by Ryan Streeter on March 8, 2014. Follow Ryan on Twitter.
Yesterday’s Milken op-ed in the WSJ had some interesting data points showing that tying the American dream to homeownership rather than, say, business ownership hasn’t worked as well as we had hoped:
The median net worth of American adults is now one of the lowest among developed nations—less than $45,000, according to the Credit Suisse Global Wealth Databook. That compares with approximately $220,000 in Australia, $142,000 in France and $54,000 in Greece.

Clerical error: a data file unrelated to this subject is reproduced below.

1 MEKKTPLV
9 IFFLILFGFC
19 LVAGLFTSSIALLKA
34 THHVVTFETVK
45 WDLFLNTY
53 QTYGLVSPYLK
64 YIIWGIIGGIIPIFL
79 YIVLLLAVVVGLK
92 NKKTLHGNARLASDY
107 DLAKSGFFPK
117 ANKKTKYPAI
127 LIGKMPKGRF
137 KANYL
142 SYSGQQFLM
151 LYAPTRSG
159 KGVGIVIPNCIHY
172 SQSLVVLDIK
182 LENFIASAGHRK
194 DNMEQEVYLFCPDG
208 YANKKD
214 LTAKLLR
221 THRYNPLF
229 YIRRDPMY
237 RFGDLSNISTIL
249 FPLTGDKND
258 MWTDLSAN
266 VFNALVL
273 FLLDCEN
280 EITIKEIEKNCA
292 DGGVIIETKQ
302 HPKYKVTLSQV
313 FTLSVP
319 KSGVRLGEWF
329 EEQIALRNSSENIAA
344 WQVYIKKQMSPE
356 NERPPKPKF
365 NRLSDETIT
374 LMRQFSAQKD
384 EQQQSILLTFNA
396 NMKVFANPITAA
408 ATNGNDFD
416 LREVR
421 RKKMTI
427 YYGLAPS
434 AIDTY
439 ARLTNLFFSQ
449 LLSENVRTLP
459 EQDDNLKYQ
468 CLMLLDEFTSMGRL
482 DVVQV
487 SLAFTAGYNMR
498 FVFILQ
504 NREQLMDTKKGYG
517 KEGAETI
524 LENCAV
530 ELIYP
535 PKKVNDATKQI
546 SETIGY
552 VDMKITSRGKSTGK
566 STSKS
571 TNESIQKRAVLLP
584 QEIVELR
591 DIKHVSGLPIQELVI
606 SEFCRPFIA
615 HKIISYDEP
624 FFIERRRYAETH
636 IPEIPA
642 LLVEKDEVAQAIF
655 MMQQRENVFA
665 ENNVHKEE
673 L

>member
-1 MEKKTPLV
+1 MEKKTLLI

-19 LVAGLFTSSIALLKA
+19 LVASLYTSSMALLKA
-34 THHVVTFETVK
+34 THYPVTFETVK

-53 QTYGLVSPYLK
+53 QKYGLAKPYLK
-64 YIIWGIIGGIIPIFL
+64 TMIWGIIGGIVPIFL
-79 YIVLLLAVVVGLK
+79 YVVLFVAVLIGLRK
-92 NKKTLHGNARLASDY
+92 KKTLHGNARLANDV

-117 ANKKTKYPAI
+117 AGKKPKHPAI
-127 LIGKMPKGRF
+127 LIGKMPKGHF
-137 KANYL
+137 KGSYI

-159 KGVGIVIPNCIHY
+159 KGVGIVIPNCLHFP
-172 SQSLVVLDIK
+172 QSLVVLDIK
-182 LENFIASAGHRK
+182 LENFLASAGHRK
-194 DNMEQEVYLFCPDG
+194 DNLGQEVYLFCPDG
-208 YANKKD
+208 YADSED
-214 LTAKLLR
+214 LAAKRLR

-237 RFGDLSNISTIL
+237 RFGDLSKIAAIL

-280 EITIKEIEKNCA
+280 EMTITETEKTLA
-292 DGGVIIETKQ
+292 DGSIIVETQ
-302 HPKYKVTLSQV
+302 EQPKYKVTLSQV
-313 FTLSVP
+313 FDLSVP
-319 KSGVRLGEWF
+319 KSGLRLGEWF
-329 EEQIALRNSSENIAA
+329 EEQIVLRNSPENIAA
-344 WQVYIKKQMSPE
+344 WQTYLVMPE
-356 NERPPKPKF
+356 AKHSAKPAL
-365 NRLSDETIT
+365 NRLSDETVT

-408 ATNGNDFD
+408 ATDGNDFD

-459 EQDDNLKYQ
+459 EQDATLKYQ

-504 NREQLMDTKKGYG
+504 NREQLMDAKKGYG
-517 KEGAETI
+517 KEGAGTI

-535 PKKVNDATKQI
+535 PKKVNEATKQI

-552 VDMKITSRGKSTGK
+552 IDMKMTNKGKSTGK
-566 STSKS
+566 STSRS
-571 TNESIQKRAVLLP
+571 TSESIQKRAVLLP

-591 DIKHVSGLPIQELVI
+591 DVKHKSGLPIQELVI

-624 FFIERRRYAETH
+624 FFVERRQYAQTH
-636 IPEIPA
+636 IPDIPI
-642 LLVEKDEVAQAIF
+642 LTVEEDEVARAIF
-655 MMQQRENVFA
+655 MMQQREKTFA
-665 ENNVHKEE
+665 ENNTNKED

According to the Census Bureau, 65.6% of households owned a home in 1980. More than three decades and trillions of dollars later, the needle hasn’t budged—it’s still about 65%.
[T]he size of the average American house grew by more than half—about 900 additional square feet—over the past three decades while the number of people in the average house decreased.
[M]iddle-class households in 11 Asian nations spend an average 15% of income on supplemental education for their children—nearly as much as the 16% spent on housing and transportation combined. Americans spend only 2% on supplemental education and 50% on housing and transportation.